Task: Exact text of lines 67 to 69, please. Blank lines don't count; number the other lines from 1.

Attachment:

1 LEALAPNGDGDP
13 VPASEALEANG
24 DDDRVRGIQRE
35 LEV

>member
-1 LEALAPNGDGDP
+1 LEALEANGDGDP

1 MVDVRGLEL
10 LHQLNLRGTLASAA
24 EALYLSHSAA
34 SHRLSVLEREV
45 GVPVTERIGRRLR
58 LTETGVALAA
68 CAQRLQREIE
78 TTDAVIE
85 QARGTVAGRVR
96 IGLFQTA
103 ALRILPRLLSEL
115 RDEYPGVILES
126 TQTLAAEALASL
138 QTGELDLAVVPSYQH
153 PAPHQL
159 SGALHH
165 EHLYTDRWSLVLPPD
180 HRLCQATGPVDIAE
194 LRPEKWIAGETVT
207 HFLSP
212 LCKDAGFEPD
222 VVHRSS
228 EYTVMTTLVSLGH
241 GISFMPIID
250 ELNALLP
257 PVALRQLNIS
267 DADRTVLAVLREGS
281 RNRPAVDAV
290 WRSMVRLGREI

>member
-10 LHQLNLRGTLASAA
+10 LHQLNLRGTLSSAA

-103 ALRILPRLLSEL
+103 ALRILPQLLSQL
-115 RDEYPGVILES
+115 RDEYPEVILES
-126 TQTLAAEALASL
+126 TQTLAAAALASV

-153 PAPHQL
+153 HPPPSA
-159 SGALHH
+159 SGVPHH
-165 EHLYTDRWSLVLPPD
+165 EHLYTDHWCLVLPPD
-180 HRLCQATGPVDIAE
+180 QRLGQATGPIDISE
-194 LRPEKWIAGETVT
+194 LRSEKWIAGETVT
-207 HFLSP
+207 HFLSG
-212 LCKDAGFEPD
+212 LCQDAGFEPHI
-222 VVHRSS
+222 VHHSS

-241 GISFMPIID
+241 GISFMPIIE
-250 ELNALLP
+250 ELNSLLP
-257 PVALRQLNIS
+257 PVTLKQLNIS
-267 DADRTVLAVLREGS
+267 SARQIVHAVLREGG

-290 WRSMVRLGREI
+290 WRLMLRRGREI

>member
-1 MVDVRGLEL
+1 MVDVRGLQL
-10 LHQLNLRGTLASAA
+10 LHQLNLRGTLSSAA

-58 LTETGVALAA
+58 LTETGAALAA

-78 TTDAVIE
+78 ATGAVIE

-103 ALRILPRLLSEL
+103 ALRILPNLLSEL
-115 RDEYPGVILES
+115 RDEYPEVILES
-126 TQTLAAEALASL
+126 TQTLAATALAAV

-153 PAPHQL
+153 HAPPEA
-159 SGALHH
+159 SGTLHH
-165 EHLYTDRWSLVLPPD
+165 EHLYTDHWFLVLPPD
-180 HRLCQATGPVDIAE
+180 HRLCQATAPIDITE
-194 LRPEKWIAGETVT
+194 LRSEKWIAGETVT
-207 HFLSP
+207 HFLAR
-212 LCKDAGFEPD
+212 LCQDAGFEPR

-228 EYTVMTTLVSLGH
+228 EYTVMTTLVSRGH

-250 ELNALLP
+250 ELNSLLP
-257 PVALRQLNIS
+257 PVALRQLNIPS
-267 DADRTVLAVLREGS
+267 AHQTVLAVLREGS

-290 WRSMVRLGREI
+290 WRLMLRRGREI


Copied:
+257 PVTLKQLNIS
-267 DADRTVLAVLREGS
+267 SARQIVHAVLREGG